When producer Orrin Keepnews signed Thelonious Monk to his newly formed Riverside label in 1955, he had to come up with a plan. He paid Bob Weinstock, president of Prestige records that had a contract with Monk, a mere $108 and got Monk off that contract. Weinstock was not upset over losing Monk. The genius of modern jazz was an esteemed musician to all who knew him, but his albums did not sell. Weinstock had more commercially successful artists to focus on, including Miles Davis and The Modern Jazz Quartet, and did not shed a tear when Monk left his label. Thinking that Monk’s originals are too bizarre for the jazz audience at large, Keepnews pushed Monk to play familiar pieces with the hope that this will increase his record sales. Monk recorded two trio albums of well-known jazz tunes, the first with material from the Duke Ellington songbook, the second with show tune standards. The two albums, like the Prestige albums that preceded them, flopped.
Reviews were not favorable to these albums. Down beat wrote this on the Ellington LP: “It does Monk little good to force him to adapt to a program for which he has little empathy as a pianist-writer, though he may have large liking for Ellington as a listener.” Keepnews forgot that what makes Monk unique is not necessarily his performance or interpretation skills, its his compositions. Monk already wrote many of his best loved compositions by that time, including ‘Round Midnight, Off Minor, Straight No Chaser and Blue Monk to name a few, but he had more material coming. After a fire destroyed most of the possessions at his house in early 1956, his piano included, he started composing at the residence of the Baroness of Jazz Pannonica de Koenigswarter, equipped with a Steinway grand. He also frequented many jazz sessions, chauffeured by aforementioned royalty.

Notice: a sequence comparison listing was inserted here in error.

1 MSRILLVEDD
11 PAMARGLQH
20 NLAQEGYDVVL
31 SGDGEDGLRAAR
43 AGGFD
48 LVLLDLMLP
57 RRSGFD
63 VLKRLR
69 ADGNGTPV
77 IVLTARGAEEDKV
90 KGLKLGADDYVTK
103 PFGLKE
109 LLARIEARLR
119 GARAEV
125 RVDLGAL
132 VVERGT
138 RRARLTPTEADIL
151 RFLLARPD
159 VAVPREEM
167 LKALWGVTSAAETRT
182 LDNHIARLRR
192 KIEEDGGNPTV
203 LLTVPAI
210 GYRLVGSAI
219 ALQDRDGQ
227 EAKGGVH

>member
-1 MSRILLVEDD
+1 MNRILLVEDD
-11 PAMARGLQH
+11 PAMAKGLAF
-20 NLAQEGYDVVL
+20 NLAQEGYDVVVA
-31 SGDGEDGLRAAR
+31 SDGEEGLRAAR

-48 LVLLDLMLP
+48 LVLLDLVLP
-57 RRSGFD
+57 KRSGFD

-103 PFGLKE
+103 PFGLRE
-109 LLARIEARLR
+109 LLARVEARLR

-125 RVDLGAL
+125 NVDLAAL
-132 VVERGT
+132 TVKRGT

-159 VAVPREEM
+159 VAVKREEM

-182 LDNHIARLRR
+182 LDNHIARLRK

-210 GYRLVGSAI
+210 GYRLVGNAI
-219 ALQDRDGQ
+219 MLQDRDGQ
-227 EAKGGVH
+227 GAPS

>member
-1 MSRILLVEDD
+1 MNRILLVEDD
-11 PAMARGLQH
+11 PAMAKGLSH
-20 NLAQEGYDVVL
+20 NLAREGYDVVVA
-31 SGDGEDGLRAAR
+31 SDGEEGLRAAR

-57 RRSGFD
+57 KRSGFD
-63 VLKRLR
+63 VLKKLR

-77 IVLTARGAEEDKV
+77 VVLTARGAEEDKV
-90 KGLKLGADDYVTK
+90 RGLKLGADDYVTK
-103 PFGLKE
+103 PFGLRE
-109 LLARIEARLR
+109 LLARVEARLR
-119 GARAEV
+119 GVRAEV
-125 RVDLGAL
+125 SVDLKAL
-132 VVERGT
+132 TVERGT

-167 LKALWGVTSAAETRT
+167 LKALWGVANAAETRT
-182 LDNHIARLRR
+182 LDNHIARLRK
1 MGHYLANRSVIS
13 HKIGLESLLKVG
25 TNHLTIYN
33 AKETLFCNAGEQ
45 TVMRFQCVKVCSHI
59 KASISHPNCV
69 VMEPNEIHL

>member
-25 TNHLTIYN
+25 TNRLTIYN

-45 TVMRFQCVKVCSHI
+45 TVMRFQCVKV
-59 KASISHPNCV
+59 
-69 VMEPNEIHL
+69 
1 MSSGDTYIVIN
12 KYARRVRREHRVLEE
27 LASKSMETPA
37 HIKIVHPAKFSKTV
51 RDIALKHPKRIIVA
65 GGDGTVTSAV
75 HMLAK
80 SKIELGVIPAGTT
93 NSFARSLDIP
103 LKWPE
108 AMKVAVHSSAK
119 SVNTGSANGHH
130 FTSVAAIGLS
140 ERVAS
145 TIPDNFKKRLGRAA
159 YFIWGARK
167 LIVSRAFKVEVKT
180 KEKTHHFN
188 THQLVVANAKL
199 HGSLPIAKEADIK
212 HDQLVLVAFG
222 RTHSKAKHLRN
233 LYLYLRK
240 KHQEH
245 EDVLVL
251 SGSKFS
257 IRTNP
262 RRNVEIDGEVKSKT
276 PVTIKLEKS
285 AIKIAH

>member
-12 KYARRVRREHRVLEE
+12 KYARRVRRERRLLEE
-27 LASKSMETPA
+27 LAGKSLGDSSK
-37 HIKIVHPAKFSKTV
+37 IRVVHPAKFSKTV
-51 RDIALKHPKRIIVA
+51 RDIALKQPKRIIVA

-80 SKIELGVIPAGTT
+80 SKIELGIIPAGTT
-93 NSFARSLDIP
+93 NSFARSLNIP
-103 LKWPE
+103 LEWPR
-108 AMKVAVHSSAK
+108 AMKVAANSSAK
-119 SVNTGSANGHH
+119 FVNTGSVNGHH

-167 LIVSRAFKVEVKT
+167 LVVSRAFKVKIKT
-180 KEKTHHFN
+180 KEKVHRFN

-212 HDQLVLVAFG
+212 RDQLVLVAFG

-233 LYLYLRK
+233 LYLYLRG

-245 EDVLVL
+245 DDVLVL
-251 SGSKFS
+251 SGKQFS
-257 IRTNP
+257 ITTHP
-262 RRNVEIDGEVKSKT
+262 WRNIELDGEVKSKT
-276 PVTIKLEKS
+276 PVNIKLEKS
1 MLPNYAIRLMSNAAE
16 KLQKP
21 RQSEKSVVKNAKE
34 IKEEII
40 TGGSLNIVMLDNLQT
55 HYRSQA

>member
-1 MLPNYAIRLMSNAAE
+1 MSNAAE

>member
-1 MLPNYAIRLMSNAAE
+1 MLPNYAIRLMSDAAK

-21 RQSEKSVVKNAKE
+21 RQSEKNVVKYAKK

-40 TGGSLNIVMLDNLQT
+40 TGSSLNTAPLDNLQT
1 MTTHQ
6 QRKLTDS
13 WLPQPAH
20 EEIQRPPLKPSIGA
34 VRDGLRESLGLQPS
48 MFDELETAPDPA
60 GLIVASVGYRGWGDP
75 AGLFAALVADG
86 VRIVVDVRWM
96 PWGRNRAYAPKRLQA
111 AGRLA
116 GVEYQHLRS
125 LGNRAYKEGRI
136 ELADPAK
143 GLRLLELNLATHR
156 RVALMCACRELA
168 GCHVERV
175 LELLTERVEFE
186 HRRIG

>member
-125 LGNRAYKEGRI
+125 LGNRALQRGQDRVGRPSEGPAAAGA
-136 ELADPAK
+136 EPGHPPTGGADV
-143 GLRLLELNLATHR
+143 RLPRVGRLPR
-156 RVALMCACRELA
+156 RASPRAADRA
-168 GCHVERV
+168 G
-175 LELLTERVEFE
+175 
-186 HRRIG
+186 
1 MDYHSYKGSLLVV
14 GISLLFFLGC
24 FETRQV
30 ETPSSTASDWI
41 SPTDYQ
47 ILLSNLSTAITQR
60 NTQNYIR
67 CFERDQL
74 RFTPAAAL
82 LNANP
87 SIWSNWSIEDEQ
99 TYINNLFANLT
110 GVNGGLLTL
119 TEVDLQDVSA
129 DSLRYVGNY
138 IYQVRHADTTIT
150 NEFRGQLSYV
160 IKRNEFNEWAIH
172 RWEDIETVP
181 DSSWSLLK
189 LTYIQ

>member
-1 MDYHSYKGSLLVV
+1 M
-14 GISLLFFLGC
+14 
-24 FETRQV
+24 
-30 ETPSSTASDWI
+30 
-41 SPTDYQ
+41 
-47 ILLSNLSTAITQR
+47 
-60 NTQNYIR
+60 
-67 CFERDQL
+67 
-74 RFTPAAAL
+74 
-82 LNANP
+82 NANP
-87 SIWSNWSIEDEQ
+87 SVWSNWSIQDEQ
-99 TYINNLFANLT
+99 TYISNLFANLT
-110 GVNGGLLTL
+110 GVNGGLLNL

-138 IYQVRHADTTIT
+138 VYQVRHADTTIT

Keepnews realized his error and set Monk to do what he does best – perform his own compositions. Monk’s first recruit for his next album was Ernie Henry, a forgotten alto saxophone player who, like so many other jazz musicians at the time, was addicted to heroin. Monk, himself a past user of the evil drug, tried to get Henry’s career back together and got him a record deal at Riverside. Henry was able to record two albums under his own name plus a few others as a sideman before he died from an overdose in 1957. Orient, an original from Presenting Ernie Henry, is a fine example of his composing and soloing abilities.
Monk was planning a quintet record, and as a second horn player he wanted Sonny Rollins, with whom he was practicing regularly. Rollins had a stellar year in 1956, after overcoming his own drug addiction. A few months before recording with Monk he released a number of excellent albums with Prestige. Tenor Madness, with members of the Miles Davis’ classic quintet (John Coltrane, Red Garland, Paul Chambers, Philly Joe Jones) and the milestone album Saxophone Colossus with Rollins’ best known composition, St. Thomas.
Oscar Pettiford was a natural choice for a bass player, having played with Monk on his two previous Riverside recordings. Aside from performing as a sideman on numerous recordings around that time with Kenny Burrell, Milt Jackson and Phineas Newborn Jr among others, he led his own small big band with whom he released a few albums, including The Pendulum at Falcon’s Lair.